How we pitched the vision of our new trivago app
A story how a team ideated and conceptualised a fresh product inside a company.
I’m a product designer at trivago, and would like to share some insights into one of our biggest projects we tackled in the last period. Well, from a product design perspective at least.
I’m lucky enough to work in a company that appreciates initiatives to evolve the product, and not just on paper but we actually have a process in place for that. At that time it was called “pitching” — a trivago sort of version of sales client pitch. You create a prototype/flow/sketch whatever, pitch it to management and your colleagues with hypothetical improvements in business metrics and if you manage to create enough excitement and gather a team around your “pitch”, you’re good to go for a proper project. Check more regarding this process in our blog post. One of these projects, you guessed it, redesign the trivago app.
This new mechanism of proposing ideas coincided with the time the app’s team started to have more and more concerns regarding the state of the product: it seemed we were always catching up on the mobile web features, design and core function. At one point we asked ourselves:
What’s the point in downloading the app from the store when you can do the same thing in the browser?
So we decided to change that. All of us in the team: Engineers, Product Owners, Designers, Researchers and QA.
Following step was to propose our idea of the new app in a way that we: — Follow trivago’s business model. — Blend seamlessly with other trivago products and mediums. — Bring additional value to travellers. Remember the why download the app thingy?
And it was challenging I can tell you that, but super exciting as it seemed each of us took the role of a startup founder. The team came up with the following vision statement for the new app:
Empower users to discover and book their ideal hotels by providing a simple, innovative, and emotionally-engaging mobile experience.
Then followed workshops, brainstorming sessions, design sprints all tailored to shape the new app proposal with the above statement in mind. We discussed features, flows and most importantly what are the traveller’s problems we want to solve as a trivago app. To increase efficiency we created “feature teams” (each had at least one designer, QA and engineer from Android and iOS) that worked in parallel.
My main achievement as a product designer was to guide discussions and proposals into a more cohesive product because often “feature teams” got too much into details about a specific app area (map, filtering, inspiration etc.) and there was a need for somebody to “glue” and prioritise all the features into a user journey that makes sense and works seamlessly.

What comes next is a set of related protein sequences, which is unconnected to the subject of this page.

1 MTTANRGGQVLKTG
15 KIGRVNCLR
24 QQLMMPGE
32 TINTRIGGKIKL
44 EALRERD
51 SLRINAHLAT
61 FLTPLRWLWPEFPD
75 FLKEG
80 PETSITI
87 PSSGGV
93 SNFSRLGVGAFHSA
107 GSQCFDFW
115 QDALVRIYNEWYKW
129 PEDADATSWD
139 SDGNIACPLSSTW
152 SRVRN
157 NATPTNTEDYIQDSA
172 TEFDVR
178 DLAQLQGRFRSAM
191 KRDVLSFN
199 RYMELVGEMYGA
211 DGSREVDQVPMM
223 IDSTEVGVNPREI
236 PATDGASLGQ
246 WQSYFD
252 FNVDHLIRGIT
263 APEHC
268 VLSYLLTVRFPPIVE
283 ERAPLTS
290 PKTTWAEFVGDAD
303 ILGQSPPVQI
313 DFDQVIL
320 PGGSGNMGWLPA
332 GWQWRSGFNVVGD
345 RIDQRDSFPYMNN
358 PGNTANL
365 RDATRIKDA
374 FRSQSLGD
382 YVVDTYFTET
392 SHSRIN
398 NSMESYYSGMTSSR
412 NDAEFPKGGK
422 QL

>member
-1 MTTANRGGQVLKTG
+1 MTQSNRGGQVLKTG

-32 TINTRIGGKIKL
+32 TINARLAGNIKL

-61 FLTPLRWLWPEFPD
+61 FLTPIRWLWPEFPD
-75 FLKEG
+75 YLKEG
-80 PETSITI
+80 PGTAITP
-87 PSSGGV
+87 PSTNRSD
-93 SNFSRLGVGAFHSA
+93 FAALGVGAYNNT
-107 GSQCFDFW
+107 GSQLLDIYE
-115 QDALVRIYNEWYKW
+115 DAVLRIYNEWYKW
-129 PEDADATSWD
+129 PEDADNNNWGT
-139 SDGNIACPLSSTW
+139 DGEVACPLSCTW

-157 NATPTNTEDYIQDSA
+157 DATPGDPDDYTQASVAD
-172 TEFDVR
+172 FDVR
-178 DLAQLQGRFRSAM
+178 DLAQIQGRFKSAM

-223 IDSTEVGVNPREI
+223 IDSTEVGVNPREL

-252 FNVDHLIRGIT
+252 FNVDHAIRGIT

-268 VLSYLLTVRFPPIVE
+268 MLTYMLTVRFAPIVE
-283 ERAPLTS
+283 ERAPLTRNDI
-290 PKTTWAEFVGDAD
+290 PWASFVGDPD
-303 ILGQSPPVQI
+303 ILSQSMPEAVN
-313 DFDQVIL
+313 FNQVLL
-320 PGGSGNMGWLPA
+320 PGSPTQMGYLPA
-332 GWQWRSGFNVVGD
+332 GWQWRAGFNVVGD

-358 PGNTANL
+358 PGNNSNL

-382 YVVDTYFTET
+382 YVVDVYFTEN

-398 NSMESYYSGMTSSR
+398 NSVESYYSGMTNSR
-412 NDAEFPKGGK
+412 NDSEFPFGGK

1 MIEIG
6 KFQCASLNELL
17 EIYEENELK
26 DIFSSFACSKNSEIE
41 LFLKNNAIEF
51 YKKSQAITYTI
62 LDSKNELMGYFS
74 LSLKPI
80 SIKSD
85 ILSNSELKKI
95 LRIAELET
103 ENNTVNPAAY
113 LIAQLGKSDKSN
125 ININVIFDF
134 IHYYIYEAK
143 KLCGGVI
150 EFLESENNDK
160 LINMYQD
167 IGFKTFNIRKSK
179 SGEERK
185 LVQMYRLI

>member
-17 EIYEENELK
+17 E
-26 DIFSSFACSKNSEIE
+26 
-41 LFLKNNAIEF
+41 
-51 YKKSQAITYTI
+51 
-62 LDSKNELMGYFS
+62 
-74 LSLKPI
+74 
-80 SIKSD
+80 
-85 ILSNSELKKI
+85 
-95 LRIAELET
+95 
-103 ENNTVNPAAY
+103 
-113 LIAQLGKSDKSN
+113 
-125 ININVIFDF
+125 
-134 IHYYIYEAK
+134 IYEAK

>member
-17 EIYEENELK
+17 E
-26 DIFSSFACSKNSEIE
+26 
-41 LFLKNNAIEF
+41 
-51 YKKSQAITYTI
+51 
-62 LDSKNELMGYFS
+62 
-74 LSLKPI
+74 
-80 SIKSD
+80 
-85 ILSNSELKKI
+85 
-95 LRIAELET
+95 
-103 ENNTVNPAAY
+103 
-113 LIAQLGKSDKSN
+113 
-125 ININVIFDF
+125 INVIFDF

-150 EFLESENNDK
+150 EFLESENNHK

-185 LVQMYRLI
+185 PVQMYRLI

More than that I had to gather all the ideas, sketches and mockups and create the realistic high-fidelity prototype, the culmination of team’s effort put into a presentation with a touch of a new visual direction. The new app pitch.
I’m going to walk you through the most interesting parts and try to keep description as short as possible.
First Screen Inspiration
Added inspirational content area to help travellers without a specific destination in mind.
Define your ideal hotel and destination as parameters in your profile.
Full screen filters for increased usability and more content.
A more linear , magazine style design with section overview for most basic info first and possibility to navigate into a more detailed view.
Additional deals list screen divided by room type.
Everybody liked it. We designed and developed the new trivago app for iOS and Android and took this vision as a basis. The shipped product and design went through significant changes because of: technical limitations, available content, time constraints and further refinement based on user research. Nonetheless I found important to share how it all started and in some aspects still our product vision for the future. Here is a comparison example of the old app, vision and new app in the store:
It was one of the most exciting times I’ve spent in the the company. Felt like working in new startup even if trivago is a well established company already. Did I mention we spent only 1 month to do all this?
If you liked this article and curious about how we designed the final product that is shipped make sure to follow me on Medium or Twitter. I’ll definitely delight you soon with more insights from the trivago apps kitchen.
Thanks to the amazing team that made all this happen. Special thanks to my design buddies: Georg Bednorz, Richard Child and Bruce Lui. Also thanks to Dejan Ulcej, Sydney Burdick and Mirja Wagener for helping with this article.
Originally published by Oleg Stirbu at tech.trivago.com on 19 November 2018.